Facebook users up in arms over new T&Cs

 

A change to Facebook's terms of service, which extends control over user content to profiles that have been shut down, has prompted nearly 20,000 users to join protest groups.

Users signing a contract with Facebook give full control of their social networking content to the company, including the right to copy, modify, translate and distribute any of their information, and to use images and descriptions of themselves for any purpose, including commercial use and advertising.

Facebook used to relinquish control over content when contracts were terminated, but the latest change to its terms technically allows the site to keep the information forever.

Facebook chief executive Mark Zuckerberg posted a blog entry on Monday in an attempt to explain the new terms after facing unprecedented criticism from the media and thousands of users.

"We wouldn't share your information in a way you wouldn't want," he said.

Zuckerberg explained that the change was designed to reassure users that account deactivation would not mean that data they had shared with friends would be wiped from the site.

"When a person shares something like a message with a friend, two copies of that information are created - one in the person's sent messages box and the other in their friend's inbox," he explained.

However, users are anxious that the terms allow Facebook to keep all their information, even in circumstances when it is not shared with others and is just posted as an interest or status update.

Facebook released a separate statement to provide more clarity. "If you send a message to another user (or post to their wall, etc), that content might not be removed by Facebook if you delete your account (but can be deleted by your friend)," said a spokesman.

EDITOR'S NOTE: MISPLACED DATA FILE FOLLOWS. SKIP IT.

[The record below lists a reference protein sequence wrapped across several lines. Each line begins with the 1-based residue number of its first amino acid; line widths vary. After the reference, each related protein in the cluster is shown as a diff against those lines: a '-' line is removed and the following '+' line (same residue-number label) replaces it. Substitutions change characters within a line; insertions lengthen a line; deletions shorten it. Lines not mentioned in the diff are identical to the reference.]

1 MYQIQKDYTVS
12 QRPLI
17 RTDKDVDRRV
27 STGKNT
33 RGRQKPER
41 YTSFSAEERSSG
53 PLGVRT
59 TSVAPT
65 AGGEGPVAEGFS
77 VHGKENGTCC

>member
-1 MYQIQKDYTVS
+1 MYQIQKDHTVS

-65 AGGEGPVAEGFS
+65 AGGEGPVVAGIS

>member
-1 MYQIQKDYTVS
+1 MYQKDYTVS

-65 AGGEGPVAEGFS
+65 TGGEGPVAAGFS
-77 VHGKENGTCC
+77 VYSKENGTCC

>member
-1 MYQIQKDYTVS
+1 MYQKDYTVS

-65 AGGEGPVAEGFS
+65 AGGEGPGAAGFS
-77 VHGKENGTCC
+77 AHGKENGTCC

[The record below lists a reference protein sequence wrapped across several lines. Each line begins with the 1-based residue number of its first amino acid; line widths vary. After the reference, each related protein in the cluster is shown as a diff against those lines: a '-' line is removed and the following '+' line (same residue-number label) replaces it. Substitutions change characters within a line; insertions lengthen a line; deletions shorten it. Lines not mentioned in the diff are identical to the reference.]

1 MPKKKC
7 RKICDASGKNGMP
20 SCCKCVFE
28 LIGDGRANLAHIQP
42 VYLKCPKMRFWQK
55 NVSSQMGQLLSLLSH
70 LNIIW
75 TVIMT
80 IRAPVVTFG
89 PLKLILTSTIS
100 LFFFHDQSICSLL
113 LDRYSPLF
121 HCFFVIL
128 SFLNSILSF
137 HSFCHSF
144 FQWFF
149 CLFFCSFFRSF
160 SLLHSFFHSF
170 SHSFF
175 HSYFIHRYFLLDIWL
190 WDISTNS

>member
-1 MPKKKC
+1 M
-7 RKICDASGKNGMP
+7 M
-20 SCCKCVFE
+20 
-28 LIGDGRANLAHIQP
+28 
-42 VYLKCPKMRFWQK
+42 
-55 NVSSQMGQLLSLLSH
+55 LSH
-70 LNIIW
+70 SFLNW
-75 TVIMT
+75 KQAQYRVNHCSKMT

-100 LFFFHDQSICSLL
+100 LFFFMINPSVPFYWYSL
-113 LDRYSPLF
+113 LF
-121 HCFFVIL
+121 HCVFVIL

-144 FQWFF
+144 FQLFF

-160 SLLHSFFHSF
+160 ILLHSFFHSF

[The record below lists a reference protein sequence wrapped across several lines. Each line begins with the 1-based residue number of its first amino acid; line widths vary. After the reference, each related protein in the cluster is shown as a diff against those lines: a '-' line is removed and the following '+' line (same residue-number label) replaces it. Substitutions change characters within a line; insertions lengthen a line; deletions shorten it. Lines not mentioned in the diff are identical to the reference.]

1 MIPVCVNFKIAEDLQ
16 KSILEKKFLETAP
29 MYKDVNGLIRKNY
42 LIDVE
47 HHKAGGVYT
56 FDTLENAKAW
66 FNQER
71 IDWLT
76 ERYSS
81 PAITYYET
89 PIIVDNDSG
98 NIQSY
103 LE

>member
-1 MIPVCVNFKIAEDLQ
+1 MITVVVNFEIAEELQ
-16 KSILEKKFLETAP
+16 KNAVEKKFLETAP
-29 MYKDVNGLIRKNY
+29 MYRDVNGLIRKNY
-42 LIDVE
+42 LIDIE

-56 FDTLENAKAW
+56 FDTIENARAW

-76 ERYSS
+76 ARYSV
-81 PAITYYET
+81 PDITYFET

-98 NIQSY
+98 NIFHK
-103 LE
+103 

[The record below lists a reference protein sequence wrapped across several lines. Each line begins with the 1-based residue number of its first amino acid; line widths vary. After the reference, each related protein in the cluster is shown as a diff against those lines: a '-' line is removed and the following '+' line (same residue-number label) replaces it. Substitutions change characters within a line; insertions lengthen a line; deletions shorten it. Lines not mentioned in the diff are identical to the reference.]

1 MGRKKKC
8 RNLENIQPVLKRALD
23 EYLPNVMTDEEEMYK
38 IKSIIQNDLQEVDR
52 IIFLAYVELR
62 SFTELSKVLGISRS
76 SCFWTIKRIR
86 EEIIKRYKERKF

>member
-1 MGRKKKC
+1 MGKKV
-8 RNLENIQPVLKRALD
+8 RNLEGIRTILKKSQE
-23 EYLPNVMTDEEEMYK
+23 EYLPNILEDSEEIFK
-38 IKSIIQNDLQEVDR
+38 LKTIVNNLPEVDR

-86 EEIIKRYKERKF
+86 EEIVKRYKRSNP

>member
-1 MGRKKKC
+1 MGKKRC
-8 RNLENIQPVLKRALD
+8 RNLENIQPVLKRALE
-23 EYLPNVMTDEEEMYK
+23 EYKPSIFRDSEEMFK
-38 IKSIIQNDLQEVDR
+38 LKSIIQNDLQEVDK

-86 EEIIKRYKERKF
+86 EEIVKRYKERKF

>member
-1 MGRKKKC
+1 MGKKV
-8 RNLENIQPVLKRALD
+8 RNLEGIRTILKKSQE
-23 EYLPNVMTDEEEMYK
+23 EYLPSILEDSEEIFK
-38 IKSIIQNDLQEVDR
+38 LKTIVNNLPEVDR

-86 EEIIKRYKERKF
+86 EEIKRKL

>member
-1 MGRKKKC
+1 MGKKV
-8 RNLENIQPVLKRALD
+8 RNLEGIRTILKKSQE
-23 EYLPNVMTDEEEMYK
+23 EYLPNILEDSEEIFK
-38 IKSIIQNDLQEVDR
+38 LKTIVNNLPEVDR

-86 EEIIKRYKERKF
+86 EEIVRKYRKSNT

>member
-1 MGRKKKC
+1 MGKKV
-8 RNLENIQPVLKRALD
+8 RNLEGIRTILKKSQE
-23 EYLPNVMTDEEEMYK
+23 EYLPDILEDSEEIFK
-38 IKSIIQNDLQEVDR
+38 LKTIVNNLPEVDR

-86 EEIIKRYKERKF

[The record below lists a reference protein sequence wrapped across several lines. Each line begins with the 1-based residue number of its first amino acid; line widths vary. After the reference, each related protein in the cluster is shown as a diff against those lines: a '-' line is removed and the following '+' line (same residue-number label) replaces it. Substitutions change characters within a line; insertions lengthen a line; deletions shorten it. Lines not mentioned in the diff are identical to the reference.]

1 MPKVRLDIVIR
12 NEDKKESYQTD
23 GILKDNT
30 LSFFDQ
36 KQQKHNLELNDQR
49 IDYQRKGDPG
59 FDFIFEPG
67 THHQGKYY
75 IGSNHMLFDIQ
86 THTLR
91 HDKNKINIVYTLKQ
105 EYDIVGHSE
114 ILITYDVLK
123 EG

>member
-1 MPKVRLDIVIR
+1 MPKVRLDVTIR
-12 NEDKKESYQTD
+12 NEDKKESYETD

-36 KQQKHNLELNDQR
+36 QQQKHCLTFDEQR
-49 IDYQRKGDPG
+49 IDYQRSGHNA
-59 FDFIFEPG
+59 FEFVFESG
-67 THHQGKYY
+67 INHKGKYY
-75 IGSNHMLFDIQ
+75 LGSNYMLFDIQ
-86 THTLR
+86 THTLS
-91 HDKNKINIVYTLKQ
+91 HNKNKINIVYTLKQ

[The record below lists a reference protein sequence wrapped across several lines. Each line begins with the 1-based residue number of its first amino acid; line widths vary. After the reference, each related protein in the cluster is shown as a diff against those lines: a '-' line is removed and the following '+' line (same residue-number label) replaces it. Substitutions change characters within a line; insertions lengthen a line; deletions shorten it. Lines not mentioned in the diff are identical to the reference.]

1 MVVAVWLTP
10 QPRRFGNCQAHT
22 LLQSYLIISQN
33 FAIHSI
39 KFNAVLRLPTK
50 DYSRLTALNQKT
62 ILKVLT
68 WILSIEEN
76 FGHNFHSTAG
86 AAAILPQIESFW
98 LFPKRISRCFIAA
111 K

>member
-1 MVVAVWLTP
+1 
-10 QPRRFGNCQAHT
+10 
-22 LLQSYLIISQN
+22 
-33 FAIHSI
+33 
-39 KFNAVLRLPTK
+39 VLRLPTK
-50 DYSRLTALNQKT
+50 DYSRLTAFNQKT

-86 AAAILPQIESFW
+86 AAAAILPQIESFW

Users have argued that the statement should be included in the contract terms. A group on the site called 'Facebook Owns You', which has nearly 2,000 members, said: "This is great, but it really needs to be in the TOS [terms of service] - otherwise it's just fluff talk."

Another Facebook group called 'People Against the New Terms of Service', which has 16,427 members, called for the terms to be changed to how they were before the update on 4 February.

A member from 'Those Against Facebook's New TOS', which has nearly 700 members, said: "I'm assuming they didn't have a problem letting users have control over deletion of their own data before (being that the TOS reflected as much at that point), so what's changed? If I decide to close my account and have all associated data deleted, that should be my choice. If I want to yank a blog post or a tweet, I have that ability. Why should Facebook be any different?"

A UK spokesman for Facebook said that it is unlikely that the company would include the statement in the formal terms and conditions.

Facebook's unwillingness to respond to user demands is not unusual.

The firm declined to respond after receiving more than 2.6 million complaints about the new layout of the site, and a group called 'Reform the Facebook Privacy Policy' has been campaigning since June 2007 for Facebook to stop sharing information on its users with companies, lawyers, agents and government agencies.

Copyright ©v3.co.uk


Facebook users up in arms over new T&Cs
 
 
 
Top Stories
Frugality as a service: the Amazon story
Behind the scenes, Amazon Web Services is one lean machine.
 
Negotiating with the cloud email megavendors
[Blog post] Lessons from Woolworths’ mammoth migration.
 
Qld govt to move up to 149k staff onto Office 365
Australia's largest deployment, outside of the universities.
 
 
Sign up to receive iTnews email bulletins
   FOLLOW US...

Latest VideosSee all videos »

The great data centre opportunity on Australia's doorstep
The great data centre opportunity on Australia's doorstep
Scott Noteboom, CEO of LitBit speaking at The Australian Data Centre Strategy Summit 2014 in the Gold Coast, Queensland, Australia. http://bit.ly/1qpxVfV Scott Noteboom is a data centre engineer who led builds for Apple and Yahoo in the earliest days of the cloud, and who now eyes Asia as the next big opportunity. Read more: http://www.itnews.com.au/News/372482,how-do-we-serve-three-billion-new-internet-users.aspx#ixzz2yNLmMG5C